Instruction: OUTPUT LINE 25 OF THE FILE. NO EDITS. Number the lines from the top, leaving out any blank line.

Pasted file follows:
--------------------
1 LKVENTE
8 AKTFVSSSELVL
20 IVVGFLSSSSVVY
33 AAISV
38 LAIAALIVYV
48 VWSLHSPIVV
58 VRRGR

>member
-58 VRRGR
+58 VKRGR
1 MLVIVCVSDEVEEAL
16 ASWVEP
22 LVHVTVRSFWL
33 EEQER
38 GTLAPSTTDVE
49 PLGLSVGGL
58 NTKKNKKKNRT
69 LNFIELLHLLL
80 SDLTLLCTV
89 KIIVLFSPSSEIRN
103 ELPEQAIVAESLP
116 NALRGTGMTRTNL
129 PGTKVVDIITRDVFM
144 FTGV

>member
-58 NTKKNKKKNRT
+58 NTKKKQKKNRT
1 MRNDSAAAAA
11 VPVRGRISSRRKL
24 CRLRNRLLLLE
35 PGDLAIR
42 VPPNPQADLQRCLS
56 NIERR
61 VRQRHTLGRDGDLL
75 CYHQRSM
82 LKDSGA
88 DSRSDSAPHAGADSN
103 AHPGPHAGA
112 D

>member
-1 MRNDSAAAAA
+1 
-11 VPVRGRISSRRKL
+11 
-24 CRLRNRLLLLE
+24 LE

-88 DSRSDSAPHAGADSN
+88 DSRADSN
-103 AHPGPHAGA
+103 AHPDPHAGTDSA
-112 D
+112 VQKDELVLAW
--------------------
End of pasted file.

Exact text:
>member